Faithlife Sermons

Wicked Tenants

Sermon  •  Submitted
0 ratings
Notes & Transcripts
Sermon Tone Analysis
View more →

Proper 22

Pentecost 20

Ordinary Time 27

10. Wicked Tenants

Matthew 21:33-46

"Listen to another parable. There was a landowner who

planted a vineyard, put a fence around it, dug a wine press in

it, and built a watchtower. Then he leased it to tenants and went

to another country. 34When the harvest time had come, he sent

his slaves to the tenants to collect his produce. 35But the

tenants seized his slaves and beat one, killed another, and

stoned another. 36Again he sent other slaves, more than the

first; and they treated them in the same way. 37Finally he sent

his son to them, saying, 'They will respect my son.' 38But when

the tenants saw the son, they said to themselves, 'This is the

heir; come, let us kill him and get his inheritance.' 39So they

seized him, threw him out of the vineyard, and killed him. 40Now

when the owner of the vineyard comes, what will he do to those

tenants?" 41They said to him, "He will put those wretches to a

miserable death, and lease the vineyard to other tenants who will

give him the produce at the harvest time."

42Jesus said to them, "Have you never read in the

scriptures: 'The stone that the builders rejected has become the

cornerstone; this was the Lord's doing, and it is amazing in our


43"Therefore I tell you, the kingdom of God will be taken

from you and given to a people that produces the fruits of the

kingdom. 44The one who falls on this stone will be broken to

pieces; and it will crush anyone on whom it falls."


45When the chief priests and the Pharisees heard his

parables, they realized that he was speaking about them. 46They

wanted to arrest him, but they feared the crowds, because they

regarded him as a prophet.

The parable is found in Mark 12:1-12 and Luke 20:9-19 as

well as in Matthew. Question is raised as to whether the parable

is given in its original form as told by Jesus or whether it is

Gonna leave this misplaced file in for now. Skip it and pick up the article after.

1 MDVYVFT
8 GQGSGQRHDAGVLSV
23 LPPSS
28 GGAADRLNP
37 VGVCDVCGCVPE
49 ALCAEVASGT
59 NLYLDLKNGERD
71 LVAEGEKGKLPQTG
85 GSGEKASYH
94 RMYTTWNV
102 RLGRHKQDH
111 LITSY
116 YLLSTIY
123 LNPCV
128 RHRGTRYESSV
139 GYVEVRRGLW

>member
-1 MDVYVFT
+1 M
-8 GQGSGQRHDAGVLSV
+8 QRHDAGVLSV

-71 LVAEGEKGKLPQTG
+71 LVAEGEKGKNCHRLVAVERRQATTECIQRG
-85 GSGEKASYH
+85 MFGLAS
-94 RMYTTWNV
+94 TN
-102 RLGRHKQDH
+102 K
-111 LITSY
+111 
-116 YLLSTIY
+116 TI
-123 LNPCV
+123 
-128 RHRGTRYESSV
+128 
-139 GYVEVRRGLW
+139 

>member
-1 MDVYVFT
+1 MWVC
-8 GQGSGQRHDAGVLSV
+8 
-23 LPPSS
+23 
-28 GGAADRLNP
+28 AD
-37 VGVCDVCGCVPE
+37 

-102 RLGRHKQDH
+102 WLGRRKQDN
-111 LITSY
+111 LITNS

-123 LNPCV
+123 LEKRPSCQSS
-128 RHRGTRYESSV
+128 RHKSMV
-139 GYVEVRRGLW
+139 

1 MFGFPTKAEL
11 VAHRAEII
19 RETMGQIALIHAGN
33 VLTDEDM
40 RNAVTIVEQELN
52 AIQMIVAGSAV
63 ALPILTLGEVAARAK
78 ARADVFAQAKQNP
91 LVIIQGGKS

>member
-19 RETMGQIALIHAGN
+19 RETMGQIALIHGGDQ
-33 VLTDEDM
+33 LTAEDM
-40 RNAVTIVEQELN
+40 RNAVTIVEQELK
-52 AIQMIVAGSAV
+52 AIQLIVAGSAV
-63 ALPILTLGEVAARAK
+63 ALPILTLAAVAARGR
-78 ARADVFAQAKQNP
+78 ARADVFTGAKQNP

embellished with additional details from the experience of the

church after the death and resurrection of Jesus.

The issue is in part concerned with one's belief about

predictive prophecy. Did Jesus have prescience about what would

happen to the church after his death, or did the writers of the

parable adapt it to conform to events which they experienced and

that fit with the original parable?

The parable as it is given can be used as an allegory. Its

details can be assigned to events and parties in the Old

Testament. The concluding verses may be given added strength if

the gospels according to Matthew and Luke were written later than

70 A.D. as many authorities believe. In 70 A.D. Jerusalem was

conquered by the Romans after an attempted revolt and the temple

was destroyed. After that happened Christianity was increasingly

considered as separate from Judaism and no longer just as a sect

within Judaism. Thus possibly v. 43 in Matthew and v. 18 in Luke

which are not in Mark (who probably wrote the gospel prior to 70)

were added by the writers in light of the events that happened

about the time that they wrote their Gospel account.


Context of the Gospel

The parable is another that draws upon a parallel between

the image of a vineyard and the kingdom of God. It continues the

response of Jesus to the question about his authority and his

rejection by the Chief Priests and scribes.


It was increasingly evident to Jesus that he and his

followers would have to organize separately from the established

institutions of Judaism. He no doubt was disappointed with the

developments and still hoped that he could persuade the